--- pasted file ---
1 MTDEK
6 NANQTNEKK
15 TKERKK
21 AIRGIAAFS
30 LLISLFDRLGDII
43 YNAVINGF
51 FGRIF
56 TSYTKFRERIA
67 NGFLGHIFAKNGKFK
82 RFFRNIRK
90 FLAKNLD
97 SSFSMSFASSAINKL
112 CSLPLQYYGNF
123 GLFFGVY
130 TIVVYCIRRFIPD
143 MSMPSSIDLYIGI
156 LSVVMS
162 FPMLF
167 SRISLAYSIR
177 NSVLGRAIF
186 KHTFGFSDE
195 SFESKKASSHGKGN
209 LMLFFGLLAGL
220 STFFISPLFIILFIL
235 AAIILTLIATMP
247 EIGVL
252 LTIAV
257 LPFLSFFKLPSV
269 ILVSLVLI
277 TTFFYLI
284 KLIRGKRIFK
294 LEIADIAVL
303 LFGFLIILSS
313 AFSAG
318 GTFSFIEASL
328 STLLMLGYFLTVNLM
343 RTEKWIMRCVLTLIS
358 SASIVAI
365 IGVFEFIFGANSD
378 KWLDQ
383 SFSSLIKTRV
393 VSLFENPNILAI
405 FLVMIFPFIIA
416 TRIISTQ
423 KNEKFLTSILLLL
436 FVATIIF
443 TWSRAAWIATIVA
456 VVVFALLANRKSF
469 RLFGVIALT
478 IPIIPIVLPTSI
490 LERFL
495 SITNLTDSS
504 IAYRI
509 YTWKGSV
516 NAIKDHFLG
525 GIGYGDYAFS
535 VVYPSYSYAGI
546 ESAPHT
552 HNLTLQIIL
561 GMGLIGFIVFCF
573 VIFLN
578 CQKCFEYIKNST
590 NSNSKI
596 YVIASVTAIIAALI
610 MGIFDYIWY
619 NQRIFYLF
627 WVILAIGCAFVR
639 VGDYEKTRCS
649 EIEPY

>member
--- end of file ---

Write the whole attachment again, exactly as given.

1 MTDEK
6 NANQTNEKK
15 TKERKK
21 AIRGIAAFS
30 LLISLFDRLGDII
43 YNAVINGF
51 FGRIF
56 TSYTKFRERIA
67 NGFLGHIFAKNGKFK
82 RFFRNIRK
90 FLAKNLD
97 SSFSMSFASSAINKL
112 CSLPLQYYGNF
123 GLFFGVY
130 TIVVYCIRRFIPD
143 MSMPSSIDLYIGI
156 LSVVMS
162 FPMLF
167 SRISLAYSIR
177 NSVLGRAIF
186 KHTFGFSDE
195 SFESKKASSHGKGN
209 LMLFFGLLAGL
220 STFFISPLFIILFIL
235 AAIILTLIATMP
247 EIGVL
252 LTIAV
257 LPFLSFFKLPSV
269 ILVSLVLI
277 TTFFYLI
284 KLIRGKRIFK
294 LEIADIAVL
303 LFGFLIILSS
313 AFSAG
318 GTFSFIEASL
328 STLLMLGYFLTVNLM
343 RTEKWIMRCVLTLIS
358 SASIVAI
365 IGVFEFIFGANSD
378 KWLDQ
383 SFSSLIKTRV
393 VSLFENPNILAI
405 FLVMIFPFIIA
416 TRIISTQ
423 KNEKFLTSILLLL
436 FVATIIF
443 TWSRAAWIATIVA
456 VVVFALLANRKSF
469 RLFGVIALT
478 IPIIPIVLPTSI
490 LERFL
495 SITNLTDSS
504 IAYRI
509 YTWKGSV
516 NAIKDHFLG
525 GIGYGDYAFS
535 VVYPSYSYAGI
546 ESAPHT
552 HNLTLQIIL
561 GMGLIGFIVFCF
573 VIFLN
578 CQKCFEYIKNST
590 NSNSKI
596 YVIASVTAIIAALI
610 MGIFDYIWY
619 NQRIFYLF
627 WVILAIGCAFVR
639 VGDYEKTRCS
649 EIEPY

>member